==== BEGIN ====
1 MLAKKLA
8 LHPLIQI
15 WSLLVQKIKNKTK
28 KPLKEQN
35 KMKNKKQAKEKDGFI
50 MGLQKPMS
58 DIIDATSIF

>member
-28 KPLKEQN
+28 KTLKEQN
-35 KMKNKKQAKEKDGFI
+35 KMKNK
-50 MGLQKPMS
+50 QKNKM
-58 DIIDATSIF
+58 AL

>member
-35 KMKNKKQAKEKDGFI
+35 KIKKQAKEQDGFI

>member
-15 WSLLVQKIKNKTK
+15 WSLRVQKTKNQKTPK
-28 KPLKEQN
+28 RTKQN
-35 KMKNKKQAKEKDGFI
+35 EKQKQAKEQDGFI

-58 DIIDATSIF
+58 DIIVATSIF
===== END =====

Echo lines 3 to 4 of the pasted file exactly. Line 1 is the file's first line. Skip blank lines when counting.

15 WSLLVQKIKNKTK
28 KPLKEQN